Maisie's father, Frankie, had been a costermonger, so she has known the men since childhood.
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5 of 6 people found the following review helpful By Gail Cooke TOP 500 REVIEWER on 4 April 2012
Format: Hardcover
In the ninth installment of her popular Maisie Dobbs series Jacqueline Winspear brings us one of her most affecting and intriguing stories to date. We meet 16-year-old Maudie Pettit, very pregnant and soon to give birth. "Maudie had been born in the workhouse, and she was determined that not only would she not be going back there, but her baby wouldn't be born in the workhouse either." She worked nights at Starlings Brewery located in Lambeth, London, cleaning the horse's stalls. It is there in 1887 that her son, Eddie, is born.

Some years later the indefatigable Maisie Dobbs comes to her office to find a delegation from her past. Waiting for her, scrubbed and in their best, is a group of costermongers, men who sell fruits and vegetables from horse-drawn carts. She remembers them from her childhood as they worked the streets of London as did her father. She also remembers Eddie Pettit, a slow but kind man who had a way with horses, almost a preternatural way of calming them. Now, Eddie is dead, killed according to his friends and they want Maisie's help.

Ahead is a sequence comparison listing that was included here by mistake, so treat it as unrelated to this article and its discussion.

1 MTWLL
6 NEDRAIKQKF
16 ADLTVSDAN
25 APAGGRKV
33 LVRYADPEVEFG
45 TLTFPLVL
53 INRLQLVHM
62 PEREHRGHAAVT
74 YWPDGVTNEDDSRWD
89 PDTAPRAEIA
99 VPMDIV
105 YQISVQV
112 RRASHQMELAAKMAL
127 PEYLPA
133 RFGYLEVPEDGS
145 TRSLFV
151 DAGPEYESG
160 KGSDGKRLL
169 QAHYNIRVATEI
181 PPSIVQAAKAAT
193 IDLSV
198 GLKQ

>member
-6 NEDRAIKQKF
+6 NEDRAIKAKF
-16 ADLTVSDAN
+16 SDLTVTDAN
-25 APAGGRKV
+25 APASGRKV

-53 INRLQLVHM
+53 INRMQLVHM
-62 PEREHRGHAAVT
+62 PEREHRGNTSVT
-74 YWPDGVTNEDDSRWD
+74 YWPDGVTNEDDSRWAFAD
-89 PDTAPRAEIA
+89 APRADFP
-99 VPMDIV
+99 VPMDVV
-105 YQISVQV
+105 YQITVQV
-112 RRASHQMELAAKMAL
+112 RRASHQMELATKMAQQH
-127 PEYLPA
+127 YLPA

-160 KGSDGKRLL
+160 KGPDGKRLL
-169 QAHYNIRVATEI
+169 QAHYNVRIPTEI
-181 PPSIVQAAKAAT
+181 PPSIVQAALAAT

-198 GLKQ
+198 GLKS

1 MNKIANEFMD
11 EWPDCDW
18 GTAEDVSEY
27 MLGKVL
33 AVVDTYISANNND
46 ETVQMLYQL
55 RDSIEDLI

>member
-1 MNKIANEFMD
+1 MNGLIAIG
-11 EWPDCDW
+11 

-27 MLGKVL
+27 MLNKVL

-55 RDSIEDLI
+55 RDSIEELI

Of course, she cannot refuse, so begins an investigation that leads her into an unsavory place of secret intelligence and propaganda, plus a confrontation with an apparently cruel, powerful press baron.

With her unrivaled mix of mystery and history Jacqueline Winspear takes us to a bygone London as vivid on the page as it was "between the wars."

Enjoy!

- Gail Cooke